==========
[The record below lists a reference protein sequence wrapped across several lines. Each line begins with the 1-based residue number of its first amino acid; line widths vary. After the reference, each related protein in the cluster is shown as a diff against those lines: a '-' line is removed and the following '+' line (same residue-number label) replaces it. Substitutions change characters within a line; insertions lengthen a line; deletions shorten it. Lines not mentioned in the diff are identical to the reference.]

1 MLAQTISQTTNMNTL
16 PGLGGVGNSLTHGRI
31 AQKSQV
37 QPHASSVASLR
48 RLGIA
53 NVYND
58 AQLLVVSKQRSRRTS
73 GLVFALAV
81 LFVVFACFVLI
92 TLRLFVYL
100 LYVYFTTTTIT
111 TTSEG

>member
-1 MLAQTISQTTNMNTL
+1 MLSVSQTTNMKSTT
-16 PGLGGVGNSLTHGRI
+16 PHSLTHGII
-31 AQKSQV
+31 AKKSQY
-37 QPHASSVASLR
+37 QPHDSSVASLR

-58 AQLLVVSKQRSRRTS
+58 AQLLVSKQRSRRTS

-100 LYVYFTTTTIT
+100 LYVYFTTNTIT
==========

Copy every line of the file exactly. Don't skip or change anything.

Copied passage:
[The record below lists a reference protein sequence wrapped across several lines. Each line begins with the 1-based residue number of its first amino acid; line widths vary. After the reference, each related protein in the cluster is shown as a diff against those lines: a '-' line is removed and the following '+' line (same residue-number label) replaces it. Substitutions change characters within a line; insertions lengthen a line; deletions shorten it. Lines not mentioned in the diff are identical to the reference.]

1 MLAQTISQTTNMNTL
16 PGLGGVGNSLTHGRI
31 AQKSQV
37 QPHASSVASLR
48 RLGIA
53 NVYND
58 AQLLVVSKQRSRRTS
73 GLVFALAV
81 LFVVFACFVLI
92 TLRLFVYL
100 LYVYFTTTTIT
111 TTSEG

>member
-1 MLAQTISQTTNMNTL
+1 MLSVSQTTNMKSTT
-16 PGLGGVGNSLTHGRI
+16 PHSLTHGII
-31 AQKSQV
+31 AKKSQY
-37 QPHASSVASLR
+37 QPHDSSVASLR

-58 AQLLVVSKQRSRRTS
+58 AQLLVSKQRSRRTS

-100 LYVYFTTTTIT
+100 LYVYFTTNTIT